The election has long passed, but debate over what happened continues in full force. In the data-driven and social science corner, it will be fueled by large-scale surveys of Americans conducted after the election asking the public about their voting behavior and a myriad other things. Chief among these sources are the Congressional Cooperative Election Study and the American National Election Study. The latter, the CCES, was released last Friday, and can shed important new light on how people decided to cast their vote, which can be broken down by a host of different demographic and political variables.
Before taking a look at some interesting findings, there’s an important caveat to this to bear in mind: surveys such as these are plagued by respondents’ propensity to over report turnout. That holds for ones from the Census Bureau and the ANES, as well for the CCES; the 2016 CCES survey indicates a 93.2 percent self-reported turnout rate, which cannot be right given actual vote data pointing to that number being closer to 60 percent.
It means that at this point, there’s no way around including some people who said they vote but didn’t actually do so in the analysis. Does this introduce bias? When non-voters—who trend more Democratic and liberal—report their preferences as voters, this tilts things more blue. While the CCES applies weights to make its overall vote closer to the 48-46 percent Clinton margin, it might not solve this problem at subgroup levels. This bias will be corrected when vote validation data is released this summer. Thus, at this point, the results here might be more Democratic, but the bias is not too large.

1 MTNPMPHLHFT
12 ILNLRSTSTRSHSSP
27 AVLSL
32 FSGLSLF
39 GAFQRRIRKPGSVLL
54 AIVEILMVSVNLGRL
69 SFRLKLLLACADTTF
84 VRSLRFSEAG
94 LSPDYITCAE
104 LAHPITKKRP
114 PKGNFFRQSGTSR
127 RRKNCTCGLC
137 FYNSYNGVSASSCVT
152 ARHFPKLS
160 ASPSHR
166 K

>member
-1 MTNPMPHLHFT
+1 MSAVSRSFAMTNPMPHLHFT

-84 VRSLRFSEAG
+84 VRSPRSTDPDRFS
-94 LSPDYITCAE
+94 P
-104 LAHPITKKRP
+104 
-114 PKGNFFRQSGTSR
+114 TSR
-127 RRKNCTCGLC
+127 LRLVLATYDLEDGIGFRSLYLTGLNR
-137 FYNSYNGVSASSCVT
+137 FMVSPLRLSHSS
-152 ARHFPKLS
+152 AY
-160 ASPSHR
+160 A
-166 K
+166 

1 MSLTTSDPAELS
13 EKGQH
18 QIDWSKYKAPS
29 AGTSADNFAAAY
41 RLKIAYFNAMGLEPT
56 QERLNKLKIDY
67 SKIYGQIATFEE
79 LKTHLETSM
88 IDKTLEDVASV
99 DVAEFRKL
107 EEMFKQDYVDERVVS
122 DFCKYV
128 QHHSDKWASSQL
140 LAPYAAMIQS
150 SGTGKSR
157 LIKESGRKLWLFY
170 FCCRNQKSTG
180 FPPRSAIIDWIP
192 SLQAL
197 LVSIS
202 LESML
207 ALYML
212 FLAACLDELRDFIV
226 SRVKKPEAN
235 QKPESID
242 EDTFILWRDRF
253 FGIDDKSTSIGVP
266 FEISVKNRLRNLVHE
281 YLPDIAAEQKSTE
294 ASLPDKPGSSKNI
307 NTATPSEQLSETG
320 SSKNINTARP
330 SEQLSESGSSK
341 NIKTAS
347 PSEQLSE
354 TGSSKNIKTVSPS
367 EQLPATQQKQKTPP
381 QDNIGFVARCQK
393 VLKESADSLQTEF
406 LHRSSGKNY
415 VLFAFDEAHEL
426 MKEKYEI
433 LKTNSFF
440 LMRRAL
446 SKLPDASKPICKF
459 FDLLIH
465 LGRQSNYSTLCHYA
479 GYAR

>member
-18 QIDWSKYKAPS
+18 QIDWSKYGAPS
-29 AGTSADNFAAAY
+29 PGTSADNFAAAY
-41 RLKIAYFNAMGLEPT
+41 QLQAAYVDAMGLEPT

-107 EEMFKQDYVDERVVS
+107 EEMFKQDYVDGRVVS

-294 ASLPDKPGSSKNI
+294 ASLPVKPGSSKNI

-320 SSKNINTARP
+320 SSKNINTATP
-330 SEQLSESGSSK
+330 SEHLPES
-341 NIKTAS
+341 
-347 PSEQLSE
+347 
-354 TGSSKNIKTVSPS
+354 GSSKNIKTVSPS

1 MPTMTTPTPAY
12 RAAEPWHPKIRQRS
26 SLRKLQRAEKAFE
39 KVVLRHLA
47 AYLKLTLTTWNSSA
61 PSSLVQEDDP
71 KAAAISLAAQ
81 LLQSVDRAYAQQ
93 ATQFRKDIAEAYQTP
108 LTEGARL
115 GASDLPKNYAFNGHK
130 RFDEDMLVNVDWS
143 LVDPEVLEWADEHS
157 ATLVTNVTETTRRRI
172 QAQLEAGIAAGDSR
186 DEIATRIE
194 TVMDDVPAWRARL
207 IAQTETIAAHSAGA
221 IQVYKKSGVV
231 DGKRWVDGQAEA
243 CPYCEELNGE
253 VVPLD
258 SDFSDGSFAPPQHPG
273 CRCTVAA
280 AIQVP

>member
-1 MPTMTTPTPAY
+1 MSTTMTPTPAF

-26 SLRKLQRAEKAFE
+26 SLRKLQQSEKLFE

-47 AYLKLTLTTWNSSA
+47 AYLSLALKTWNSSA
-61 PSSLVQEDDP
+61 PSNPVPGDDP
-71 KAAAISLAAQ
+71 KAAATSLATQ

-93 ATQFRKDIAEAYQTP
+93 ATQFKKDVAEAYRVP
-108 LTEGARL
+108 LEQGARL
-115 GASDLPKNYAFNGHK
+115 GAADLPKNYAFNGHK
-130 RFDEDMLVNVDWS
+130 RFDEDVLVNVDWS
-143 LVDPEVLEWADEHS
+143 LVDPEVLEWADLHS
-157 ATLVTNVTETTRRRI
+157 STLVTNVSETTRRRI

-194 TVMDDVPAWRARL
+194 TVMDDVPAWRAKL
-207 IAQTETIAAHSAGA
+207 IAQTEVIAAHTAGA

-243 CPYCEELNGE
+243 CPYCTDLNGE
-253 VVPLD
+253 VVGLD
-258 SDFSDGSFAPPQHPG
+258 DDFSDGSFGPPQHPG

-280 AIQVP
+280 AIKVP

With that key caveat, I wanted to check some voting dynamics within different racial groups that the CCES can speak to. While race is the strongest demographic predictor of vote choice, other variables, such as age and gender, add some nuance to voting behavior breakdowns. That’s what I’ll explore here, getting at the following question: when broken up into different racial/ethnic groups, how different do Americans vote along gender and age lines?
I’ll try to answer that with three graphs below for three different racial groups: whites, blacks, and Hispanics/Latinos. In each of them, I’ll show reported vote choice—for Hillary Clinton, Donald Trump, or for a third party under “Other”—by whether someone is female or male (going across each row) and by whether their age is between 18 to 29, 30 to 44, 45 to 54, 55 to 64, or 65+ (going down each column).
Let’s start with white Americans.
As you can see in the above graph, there’s a relationship between both vote and age and vote and gender among whites. Going from left to right on each row, Clinton vote generally decreases (while Trump’s increases) as you progress into older age groups. Splitting that pattern by gender reveals an interesting dynamic however: the age gap between the youngest and oldest groups is larger among men than it is among women. Among women, 65+ year olds voted Trump by 18.7 points more than 18-29 year olds did. But among men, that same gap in Trump vote share is 29.1 points.
In some part, that’s due to young white men being much more likely vote for a third-party candidate (such as Gary Johnson). At a 16.1 percent vote for a non-major party candidate, 18-29 year male whites voted third party much more than any other subgroup.